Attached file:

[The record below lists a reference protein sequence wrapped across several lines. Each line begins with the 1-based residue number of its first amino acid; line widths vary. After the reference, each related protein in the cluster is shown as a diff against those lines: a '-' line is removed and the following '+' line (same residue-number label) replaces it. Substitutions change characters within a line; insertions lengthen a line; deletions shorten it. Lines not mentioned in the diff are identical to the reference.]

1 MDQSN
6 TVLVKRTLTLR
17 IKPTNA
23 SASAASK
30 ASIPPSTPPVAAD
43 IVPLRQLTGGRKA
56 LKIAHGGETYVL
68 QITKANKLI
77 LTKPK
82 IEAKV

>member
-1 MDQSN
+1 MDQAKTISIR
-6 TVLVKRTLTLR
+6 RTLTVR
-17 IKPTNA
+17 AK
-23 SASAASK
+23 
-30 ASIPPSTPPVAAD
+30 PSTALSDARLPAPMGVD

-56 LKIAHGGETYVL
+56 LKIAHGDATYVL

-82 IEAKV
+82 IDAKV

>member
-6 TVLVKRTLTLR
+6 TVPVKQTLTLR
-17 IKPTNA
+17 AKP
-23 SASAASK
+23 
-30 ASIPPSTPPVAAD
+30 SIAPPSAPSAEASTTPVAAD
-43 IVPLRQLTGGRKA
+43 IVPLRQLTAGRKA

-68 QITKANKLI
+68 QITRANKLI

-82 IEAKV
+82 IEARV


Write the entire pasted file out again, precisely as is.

[The record below lists a reference protein sequence wrapped across several lines. Each line begins with the 1-based residue number of its first amino acid; line widths vary. After the reference, each related protein in the cluster is shown as a diff against those lines: a '-' line is removed and the following '+' line (same residue-number label) replaces it. Substitutions change characters within a line; insertions lengthen a line; deletions shorten it. Lines not mentioned in the diff are identical to the reference.]

1 MDQSN
6 TVLVKRTLTLR
17 IKPTNA
23 SASAASK
30 ASIPPSTPPVAAD
43 IVPLRQLTGGRKA
56 LKIAHGGETYVL
68 QITKANKLI
77 LTKPK
82 IEAKV

>member
-1 MDQSN
+1 MDQAKTISIR
-6 TVLVKRTLTLR
+6 RTLTVR
-17 IKPTNA
+17 AK
-23 SASAASK
+23 
-30 ASIPPSTPPVAAD
+30 PSTALSDARLPAPMGVD

-56 LKIAHGGETYVL
+56 LKIAHGDATYVL

-82 IEAKV
+82 IDAKV

>member
-6 TVLVKRTLTLR
+6 TVPVKQTLTLR
-17 IKPTNA
+17 AKP
-23 SASAASK
+23 
-30 ASIPPSTPPVAAD
+30 SIAPPSAPSAEASTTPVAAD
-43 IVPLRQLTGGRKA
+43 IVPLRQLTAGRKA

-68 QITKANKLI
+68 QITRANKLI

-82 IEAKV
+82 IEARV